Solidarity with the people in Ukraine German Development Minister Schulze in Odessa: Germany is standing with Ukraine in its reconstruction
Development Minister Schulze said: “Despite the terrible – yet for them commonplace – threat that they are facing because of Russia’s war of aggression, Ukrainians are demonstrating remarkable strength and resilience. The people here are not giving up. Instead they just keep on repairing the damage caused by the war. Supplies of electricity, heat and water, especially now in the depths of winter, will play a decisive role in helping the people of Ukraine maintain their resistance during this war. That is why Ukraine doesn’t just need weapons, it also needs civilian support in order to stay strong. Ukraine is already making a start on rebuilding, because it believes in a better future. I have come here with a message which says: Germany is at your side in solidarity, because our goal, too, is a good, European future for a free Ukraine.”
On Thursday, the Minister visited four projects in and around Odessa which show a range of different facets of the reconstruction: When she visited a warming centre - or point of resilience, as it is called in Ukraine - in a small community, Minister Schulze was told about the role of the municipalities, which among other things are doing sterling work hosting internally displaced persons. The reconstruction is also very much in the hands of the municipalities. In the warming centre Minister Schulze was able to see for herself that the German assistance – ranging from generators to medical equipment – has arrived and is needed. She also pledged a further 52 million euros in support for Ukrainian municipalities. That money will be invested, for example, in warming centres, generators, medical care, and functioning administrations, helping to make the municipalities fit for the crisis and beyond.
A visit to a transformer station was about rebuilding infrastructure. The substation had already been damaged by Russian shelling and repaired two times. The Development Ministry has been supporting the Ukrainian energy utility UkrEnergo in modernising the power network for many years and since the war began has also been assisting with the repair work. Now, as the reconstruction gets going, care is already being taken to make sure that the electricity grid is compatible with EU standards.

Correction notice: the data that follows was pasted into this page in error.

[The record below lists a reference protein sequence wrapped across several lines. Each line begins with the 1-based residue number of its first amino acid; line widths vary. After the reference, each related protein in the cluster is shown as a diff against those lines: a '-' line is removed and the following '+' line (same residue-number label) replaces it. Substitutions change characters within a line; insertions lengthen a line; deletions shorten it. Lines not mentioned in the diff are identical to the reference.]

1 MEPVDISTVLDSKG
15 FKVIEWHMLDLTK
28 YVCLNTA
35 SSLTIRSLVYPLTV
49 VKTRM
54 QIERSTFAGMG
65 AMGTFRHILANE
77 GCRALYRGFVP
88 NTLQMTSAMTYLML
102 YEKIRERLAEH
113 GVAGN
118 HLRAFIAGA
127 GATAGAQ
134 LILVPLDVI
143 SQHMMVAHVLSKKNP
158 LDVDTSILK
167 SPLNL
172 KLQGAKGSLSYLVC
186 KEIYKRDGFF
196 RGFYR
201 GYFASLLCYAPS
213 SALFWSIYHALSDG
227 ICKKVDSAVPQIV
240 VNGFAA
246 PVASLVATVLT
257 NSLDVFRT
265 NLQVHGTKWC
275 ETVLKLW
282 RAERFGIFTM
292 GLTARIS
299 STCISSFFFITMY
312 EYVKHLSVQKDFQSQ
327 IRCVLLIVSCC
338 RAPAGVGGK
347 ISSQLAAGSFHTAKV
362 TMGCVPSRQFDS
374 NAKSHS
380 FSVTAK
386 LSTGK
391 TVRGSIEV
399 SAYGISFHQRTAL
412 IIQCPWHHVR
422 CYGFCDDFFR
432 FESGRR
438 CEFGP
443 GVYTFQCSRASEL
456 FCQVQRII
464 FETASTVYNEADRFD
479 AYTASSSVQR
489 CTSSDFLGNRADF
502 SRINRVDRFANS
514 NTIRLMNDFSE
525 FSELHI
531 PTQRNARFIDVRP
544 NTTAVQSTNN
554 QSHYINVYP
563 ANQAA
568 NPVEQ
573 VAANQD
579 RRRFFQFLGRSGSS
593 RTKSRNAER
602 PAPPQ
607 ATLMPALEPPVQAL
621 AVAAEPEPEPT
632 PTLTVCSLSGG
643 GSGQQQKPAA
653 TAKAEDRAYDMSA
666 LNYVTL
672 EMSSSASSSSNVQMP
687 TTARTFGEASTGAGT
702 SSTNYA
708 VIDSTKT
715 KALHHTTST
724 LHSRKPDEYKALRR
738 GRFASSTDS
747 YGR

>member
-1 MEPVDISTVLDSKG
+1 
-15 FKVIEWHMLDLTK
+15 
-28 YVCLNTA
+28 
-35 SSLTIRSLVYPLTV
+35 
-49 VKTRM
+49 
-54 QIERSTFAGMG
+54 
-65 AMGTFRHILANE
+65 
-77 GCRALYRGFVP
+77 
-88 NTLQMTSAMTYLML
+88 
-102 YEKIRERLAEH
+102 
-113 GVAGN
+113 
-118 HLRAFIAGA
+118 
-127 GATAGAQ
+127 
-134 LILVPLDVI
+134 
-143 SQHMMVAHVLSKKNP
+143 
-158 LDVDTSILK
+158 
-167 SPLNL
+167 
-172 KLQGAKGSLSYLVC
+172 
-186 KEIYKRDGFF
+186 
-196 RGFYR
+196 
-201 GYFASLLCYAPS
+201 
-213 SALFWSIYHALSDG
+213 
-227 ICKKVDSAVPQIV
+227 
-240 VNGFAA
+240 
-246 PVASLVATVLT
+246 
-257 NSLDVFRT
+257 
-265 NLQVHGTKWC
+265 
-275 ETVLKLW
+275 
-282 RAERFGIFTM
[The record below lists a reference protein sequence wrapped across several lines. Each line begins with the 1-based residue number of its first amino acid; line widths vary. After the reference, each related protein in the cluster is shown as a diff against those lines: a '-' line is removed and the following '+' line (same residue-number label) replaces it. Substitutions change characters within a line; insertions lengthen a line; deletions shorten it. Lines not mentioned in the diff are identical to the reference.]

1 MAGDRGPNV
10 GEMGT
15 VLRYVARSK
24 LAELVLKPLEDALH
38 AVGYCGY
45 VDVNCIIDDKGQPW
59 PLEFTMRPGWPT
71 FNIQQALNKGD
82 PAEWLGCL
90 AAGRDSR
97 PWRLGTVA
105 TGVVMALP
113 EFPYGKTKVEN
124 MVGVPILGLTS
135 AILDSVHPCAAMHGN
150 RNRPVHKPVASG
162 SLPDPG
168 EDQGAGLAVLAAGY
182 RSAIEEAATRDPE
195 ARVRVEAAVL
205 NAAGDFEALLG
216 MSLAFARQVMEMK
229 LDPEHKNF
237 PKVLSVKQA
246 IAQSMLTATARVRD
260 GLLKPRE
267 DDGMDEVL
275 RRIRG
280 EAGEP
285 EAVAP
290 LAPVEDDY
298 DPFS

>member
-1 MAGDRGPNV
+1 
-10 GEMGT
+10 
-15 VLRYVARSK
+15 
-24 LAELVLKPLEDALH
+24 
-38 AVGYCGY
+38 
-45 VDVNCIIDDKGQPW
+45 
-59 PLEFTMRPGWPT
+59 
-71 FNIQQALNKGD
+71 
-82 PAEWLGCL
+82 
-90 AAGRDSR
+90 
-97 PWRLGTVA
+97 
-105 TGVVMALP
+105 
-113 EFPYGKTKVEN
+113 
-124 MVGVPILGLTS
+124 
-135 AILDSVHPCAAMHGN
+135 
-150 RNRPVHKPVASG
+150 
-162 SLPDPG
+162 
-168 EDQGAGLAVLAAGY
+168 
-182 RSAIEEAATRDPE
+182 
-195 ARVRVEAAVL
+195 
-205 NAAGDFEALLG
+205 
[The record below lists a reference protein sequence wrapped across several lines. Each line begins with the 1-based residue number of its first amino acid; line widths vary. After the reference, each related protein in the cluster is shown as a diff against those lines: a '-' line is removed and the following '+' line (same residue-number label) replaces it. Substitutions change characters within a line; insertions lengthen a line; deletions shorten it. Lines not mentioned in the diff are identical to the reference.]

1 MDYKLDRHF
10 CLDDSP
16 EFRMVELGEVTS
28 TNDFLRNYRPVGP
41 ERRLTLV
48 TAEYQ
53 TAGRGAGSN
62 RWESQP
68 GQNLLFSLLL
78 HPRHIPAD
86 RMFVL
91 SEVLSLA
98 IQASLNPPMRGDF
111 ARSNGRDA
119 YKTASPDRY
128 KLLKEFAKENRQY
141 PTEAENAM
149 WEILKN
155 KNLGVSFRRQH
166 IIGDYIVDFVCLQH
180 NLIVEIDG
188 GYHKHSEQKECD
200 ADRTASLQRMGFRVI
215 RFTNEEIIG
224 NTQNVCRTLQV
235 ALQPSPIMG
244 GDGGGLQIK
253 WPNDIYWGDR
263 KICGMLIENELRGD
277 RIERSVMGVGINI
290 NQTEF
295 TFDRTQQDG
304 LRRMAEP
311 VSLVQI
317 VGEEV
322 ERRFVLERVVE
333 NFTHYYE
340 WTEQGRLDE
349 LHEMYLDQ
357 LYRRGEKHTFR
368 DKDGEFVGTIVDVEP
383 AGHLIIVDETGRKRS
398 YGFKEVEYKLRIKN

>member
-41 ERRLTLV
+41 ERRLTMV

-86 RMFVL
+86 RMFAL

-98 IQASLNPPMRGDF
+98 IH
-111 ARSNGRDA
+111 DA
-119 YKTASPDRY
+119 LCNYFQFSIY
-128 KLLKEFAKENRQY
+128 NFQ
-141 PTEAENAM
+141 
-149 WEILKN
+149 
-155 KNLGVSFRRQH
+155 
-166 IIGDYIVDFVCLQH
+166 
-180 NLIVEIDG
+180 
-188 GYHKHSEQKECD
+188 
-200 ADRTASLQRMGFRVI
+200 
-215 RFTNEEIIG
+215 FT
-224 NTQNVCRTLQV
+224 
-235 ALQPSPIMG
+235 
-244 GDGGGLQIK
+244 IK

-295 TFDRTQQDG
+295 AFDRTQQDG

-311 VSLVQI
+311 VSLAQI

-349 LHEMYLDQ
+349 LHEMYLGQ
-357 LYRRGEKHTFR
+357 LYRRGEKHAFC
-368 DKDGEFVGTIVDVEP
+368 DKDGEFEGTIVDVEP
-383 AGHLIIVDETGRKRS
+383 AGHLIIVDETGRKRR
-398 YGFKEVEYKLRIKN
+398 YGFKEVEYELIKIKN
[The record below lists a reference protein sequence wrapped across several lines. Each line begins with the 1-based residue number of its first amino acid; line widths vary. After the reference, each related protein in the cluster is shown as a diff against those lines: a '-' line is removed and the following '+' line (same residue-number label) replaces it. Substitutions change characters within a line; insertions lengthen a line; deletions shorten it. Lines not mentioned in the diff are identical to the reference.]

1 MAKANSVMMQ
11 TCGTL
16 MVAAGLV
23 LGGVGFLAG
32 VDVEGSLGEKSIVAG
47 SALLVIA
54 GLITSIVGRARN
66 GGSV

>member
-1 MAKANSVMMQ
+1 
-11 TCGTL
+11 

The visit to UNICEF’s Spilno Child Centre demonstrated that thought also needs to be given as part of the reconstruction to aspects other than just material damage. This Centre, which the BMZ is supporting, is helping children and their families deal with the trauma of war and their experiences as refugees. Meanwhile, a Neighbourhood Project being supported via the Forum Civil Peace Service served to illustrate the huge importance of civil society not just for social cohesion in times of war but also for the reconstruction.
Minister Schulze said: “Our German support is getting to where it is urgently needed. This is not just about the warmth provided by heating in a technical sense. Human warmth, too, is indispensable. That is why our concept involves a holistic approach covering support and reconstruction, which comprises not just strong municipalities and infrastructure but also psycho-social assistance and civil society cohesion.”
In 2022, the BMZ supported Ukraine with around 600 million euros for development cooperation activities. In 2023, in addition to the 52 million euros pledged by the Minister during her visit, considerable further funding will be committed.
Another stop on the programme for the visit to Odessa was the port of Chornomorsk, from where Ukrainian grain is being shipped under the auspices of the World Food Programme (WFP) to help fight the hunger crises in developing countries. Grain exports are a central factor in Ukraine’s economy and these exports are vital for the survival of many developing countries. The restrictions placed on Ukraine’s shipping last year due to the war have had dramatic consequences for global food security. Despite all of its own challenges, with the initiative “Grain from Ukraine” and supported by the United Nations, Ukraine has donated wheat for developing countries. This initiative is being supported by the German government.
Minister Schulze said: “Germany stands firmly with Ukraine. But we are not losing sight of the rest of the world, either. That is something else which connects us with Ukraine. Putin is using hunger as a weapon, taking the Global South hostage. We are working on answers for food security. So is Ukraine. The fact that deliveries of grain are once again possible is good for everybody – for the developing countries, for us Europeans, but also for Ukraine itself, as agriculture is the backbone of its economy.”